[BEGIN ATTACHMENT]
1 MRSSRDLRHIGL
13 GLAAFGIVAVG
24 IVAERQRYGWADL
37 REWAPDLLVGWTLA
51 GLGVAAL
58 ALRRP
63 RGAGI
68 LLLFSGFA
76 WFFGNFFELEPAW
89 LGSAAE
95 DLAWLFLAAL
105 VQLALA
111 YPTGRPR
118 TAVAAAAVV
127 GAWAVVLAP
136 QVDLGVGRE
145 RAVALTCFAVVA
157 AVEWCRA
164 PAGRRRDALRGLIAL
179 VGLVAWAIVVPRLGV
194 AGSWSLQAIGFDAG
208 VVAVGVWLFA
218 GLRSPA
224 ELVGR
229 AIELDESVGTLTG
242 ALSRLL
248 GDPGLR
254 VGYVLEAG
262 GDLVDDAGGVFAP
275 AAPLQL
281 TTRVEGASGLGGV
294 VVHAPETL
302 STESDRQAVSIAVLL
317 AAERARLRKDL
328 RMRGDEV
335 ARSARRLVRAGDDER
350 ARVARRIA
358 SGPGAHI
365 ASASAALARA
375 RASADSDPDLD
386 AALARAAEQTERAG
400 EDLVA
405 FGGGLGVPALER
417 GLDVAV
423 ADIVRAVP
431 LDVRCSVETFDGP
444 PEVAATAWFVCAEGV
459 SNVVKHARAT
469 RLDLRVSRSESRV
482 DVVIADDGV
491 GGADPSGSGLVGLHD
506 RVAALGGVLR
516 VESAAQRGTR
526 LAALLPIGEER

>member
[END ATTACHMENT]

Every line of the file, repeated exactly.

1 MRSSRDLRHIGL
13 GLAAFGIVAVG
24 IVAERQRYGWADL
37 REWAPDLLVGWTLA
51 GLGVAAL
58 ALRRP
63 RGAGI
68 LLLFSGFA
76 WFFGNFFELEPAW
89 LGSAAE
95 DLAWLFLAAL
105 VQLALA
111 YPTGRPR
118 TAVAAAAVV
127 GAWAVVLAP
136 QVDLGVGRE
145 RAVALTCFAVVA
157 AVEWCRA
164 PAGRRRDALRGLIAL
179 VGLVAWAIVVPRLGV
194 AGSWSLQAIGFDAG
208 VVAVGVWLFA
218 GLRSPA
224 ELVGR
229 AIELDESVGTLTG
242 ALSRLL
248 GDPGLR
254 VGYVLEAG
262 GDLVDDAGGVFAP
275 AAPLQL
281 TTRVEGASGLGGV
294 VVHAPETL
302 STESDRQAVSIAVLL
317 AAERARLRKDL
328 RMRGDEV
335 ARSARRLVRAGDDER
350 ARVARRIA
358 SGPGAHI
365 ASASAALARA
375 RASADSDPDLD
386 AALARAAEQTERAG
400 EDLVA
405 FGGGLGVPALER
417 GLDVAV
423 ADIVRAVP
431 LDVRCSVETFDGP
444 PEVAATAWFVCAEGV
459 SNVVKHARAT
469 RLDLRVSRSESRV
482 DVVIADDGV
491 GGADPSGSGLVGLHD
506 RVAALGGVLR
516 VESAAQRGTR
526 LAALLPIGEER

>member